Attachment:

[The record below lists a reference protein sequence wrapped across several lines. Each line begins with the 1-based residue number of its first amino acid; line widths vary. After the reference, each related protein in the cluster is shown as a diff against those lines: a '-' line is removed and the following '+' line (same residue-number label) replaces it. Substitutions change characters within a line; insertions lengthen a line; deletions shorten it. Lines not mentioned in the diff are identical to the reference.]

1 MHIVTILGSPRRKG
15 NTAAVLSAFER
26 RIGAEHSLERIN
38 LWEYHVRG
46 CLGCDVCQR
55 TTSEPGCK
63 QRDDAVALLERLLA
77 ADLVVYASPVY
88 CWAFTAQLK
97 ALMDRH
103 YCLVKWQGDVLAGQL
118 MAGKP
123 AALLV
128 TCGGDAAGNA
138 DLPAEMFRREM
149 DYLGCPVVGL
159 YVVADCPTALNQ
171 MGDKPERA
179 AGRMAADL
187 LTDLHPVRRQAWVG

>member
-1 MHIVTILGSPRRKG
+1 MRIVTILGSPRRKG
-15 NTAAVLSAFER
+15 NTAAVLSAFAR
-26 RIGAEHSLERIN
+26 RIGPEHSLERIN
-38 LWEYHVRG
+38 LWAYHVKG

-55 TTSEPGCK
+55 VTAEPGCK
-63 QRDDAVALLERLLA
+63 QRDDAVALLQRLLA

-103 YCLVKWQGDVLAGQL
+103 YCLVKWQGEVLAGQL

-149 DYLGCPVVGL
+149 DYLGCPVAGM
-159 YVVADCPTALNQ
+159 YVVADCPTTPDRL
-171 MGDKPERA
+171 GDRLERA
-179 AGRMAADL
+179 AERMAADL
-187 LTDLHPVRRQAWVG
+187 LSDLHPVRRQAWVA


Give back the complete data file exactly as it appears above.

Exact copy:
[The record below lists a reference protein sequence wrapped across several lines. Each line begins with the 1-based residue number of its first amino acid; line widths vary. After the reference, each related protein in the cluster is shown as a diff against those lines: a '-' line is removed and the following '+' line (same residue-number label) replaces it. Substitutions change characters within a line; insertions lengthen a line; deletions shorten it. Lines not mentioned in the diff are identical to the reference.]

1 MHIVTILGSPRRKG
15 NTAAVLSAFER
26 RIGAEHSLERIN
38 LWEYHVRG
46 CLGCDVCQR
55 TTSEPGCK
63 QRDDAVALLERLLA
77 ADLVVYASPVY
88 CWAFTAQLK
97 ALMDRH
103 YCLVKWQGDVLAGQL
118 MAGKP
123 AALLV
128 TCGGDAAGNA
138 DLPAEMFRREM
149 DYLGCPVVGL
159 YVVADCPTALNQ
171 MGDKPERA
179 AGRMAADL
187 LTDLHPVRRQAWVG

>member
-1 MHIVTILGSPRRKG
+1 MRIVTILGSPRRKG
-15 NTAAVLSAFER
+15 NTAAVLSAFAR
-26 RIGAEHSLERIN
+26 RIGPEHSLERIN
-38 LWEYHVRG
+38 LWAYHVKG

-55 TTSEPGCK
+55 VTAEPGCK
-63 QRDDAVALLERLLA
+63 QRDDAVALLQRLLA

-103 YCLVKWQGDVLAGQL
+103 YCLVKWQGEVLAGQL

-149 DYLGCPVVGL
+149 DYLGCPVAGM
-159 YVVADCPTALNQ
+159 YVVADCPTTPDRL
-171 MGDKPERA
+171 GDRLERA
-179 AGRMAADL
+179 AERMAADL
-187 LTDLHPVRRQAWVG
+187 LSDLHPVRRQAWVA